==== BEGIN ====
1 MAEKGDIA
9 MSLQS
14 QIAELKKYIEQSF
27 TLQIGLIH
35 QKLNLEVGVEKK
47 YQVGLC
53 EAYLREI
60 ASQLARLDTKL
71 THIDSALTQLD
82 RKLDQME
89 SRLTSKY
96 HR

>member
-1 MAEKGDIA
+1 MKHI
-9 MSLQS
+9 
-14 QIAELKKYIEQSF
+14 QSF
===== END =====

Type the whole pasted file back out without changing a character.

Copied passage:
1 MAEKGDIA
9 MSLQS
14 QIAELKKYIEQSF
27 TLQIGLIH
35 QKLNLEVGVEKK
47 YQVGLC
53 EAYLREI
60 ASQLARLDTKL
71 THIDSALTQLD
82 RKLDQME
89 SRLTSKY
96 HR

>member
-1 MAEKGDIA
+1 MKHI
-9 MSLQS
+9 
-14 QIAELKKYIEQSF
+14 QSF